The first thing you need to identify is, what kind of sickness are you dealing with?
If it’s in your head (i.e an Upper Respiratory Tract Infection (URTI), a cold, runny/blocked nose, sore throat, headache, sinus congestion) then you should be fine doing some light exercise. In fact, it's likely a low intensity walk will do wonders for your health. It will help to lower cortisol levels, improve your insulin sensitivity, and ultimately mitigate the harmful effects of sitting/lying down all day. Another option is to do short sets of low reps, just enough to stimulate muscle tissue without elevating your HR too high. Even a few sets of barbell curls and shoulder press at home with a barbell, dumbbell, or AUSfit Torsion Bar is a great option as long as you keep your heart rate and RPE (rate of perceived exertion) nice and low.
On the other hand, if your sickness is below the neck (i.e. in your chest/lungs like a Lower Respiratory Tract Infection, in your GI tract like gastro/diarrhoea/vomiting, or if you’re experiencing fevers, aches and pains) you’re much better off resting completely.
Sometimes being sick is actually a valuable time to rest and recover your musculoskeletal system. It can actually do the body immense good to take a rest from time to time especially if you’re training and breaking down your body day after day from intense workouts. But if you really feel like you need to get moving, instead of focusing on the physical effects of exercise like building muscle and burning fat, you need to shift your mindset and focus on the therapeutic medicinal effects of exercise. It makes it easier to get up and moving if you think of it like getting your daily dose of medicine.
If you’re suffering from a chronic disease like diabetes, cancer, heart disease, autoimmune conditions etc, exercise is your best friend. The therapeutic benefits have been documented in the literature over and over again. From walking through nature, to moderate exercise like resistance training, and even HIIT has been shown to be effective at managing, controlling, and reversing symptoms of chronic disease. Of course, talk to your doctor and Accredited Exercise Physiologist before commencing an exercise program.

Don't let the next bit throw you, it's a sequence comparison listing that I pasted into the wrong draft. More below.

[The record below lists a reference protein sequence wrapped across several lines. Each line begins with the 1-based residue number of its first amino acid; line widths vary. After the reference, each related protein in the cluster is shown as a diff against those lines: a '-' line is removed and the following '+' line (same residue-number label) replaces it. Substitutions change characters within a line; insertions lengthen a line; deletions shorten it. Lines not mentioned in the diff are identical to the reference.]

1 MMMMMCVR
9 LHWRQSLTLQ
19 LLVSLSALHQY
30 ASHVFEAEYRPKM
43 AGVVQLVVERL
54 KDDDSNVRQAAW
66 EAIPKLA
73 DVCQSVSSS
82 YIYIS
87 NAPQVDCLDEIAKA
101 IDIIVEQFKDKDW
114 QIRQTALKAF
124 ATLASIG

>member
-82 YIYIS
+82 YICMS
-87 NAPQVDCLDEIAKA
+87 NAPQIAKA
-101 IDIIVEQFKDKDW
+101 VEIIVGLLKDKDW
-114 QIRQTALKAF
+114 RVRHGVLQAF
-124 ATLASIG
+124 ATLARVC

Remember, exercise is an acute stressor. When you’re sick your body is already under a huge amount of stress and your immune system is working hard to fight the foreign invaders to get you well again. Adding too much high intensity exercise is like throwing petrol on the fire.
There’s a big difference between exercise and physical activity. Simply spending time in nature and moving your body has been proven to have an array of health beneftis. Get outside, walk through a park or across a beach, breathe in some fresh air and soak up some precious vitamin-d-producing sunlight. Whatever you do, stay out of the gym and show consideration towards your fellow gym-goers by not spreading your contagious germs around the place.
And of course, do not overlook to importance of nutrition. You should be flooding your body with nutrient-dense, real, whole food. Eat the rainbow. Focus on consuming an array of colours of vegetables and some fruit. Consider using a probiotic supplement (especially if you’re taking a course of antibiotics which I’d suggest you should try avoid at all costs unless you really need it). Fish oil and a multivitamin may be beneficial too. Keep hydrated. Drink lots of water and herbal teas (Fresh turmeric and ginger tea is great for immunity).
All in all, exercise (along with healthy natural food) will improve insulin sensitivity which will improve your glucose tolerance, releases feel-good hormones called endorphins, helps you sleep better which will aid in faster recovery, boosts your immune system to help fight invaders, and gives you an overall feeling of health and wellness. When you’re sick, exercise can be your best friend or your worst enemy but it depends on the type of sickness you’re dealing with and the type of exercise you choose to do.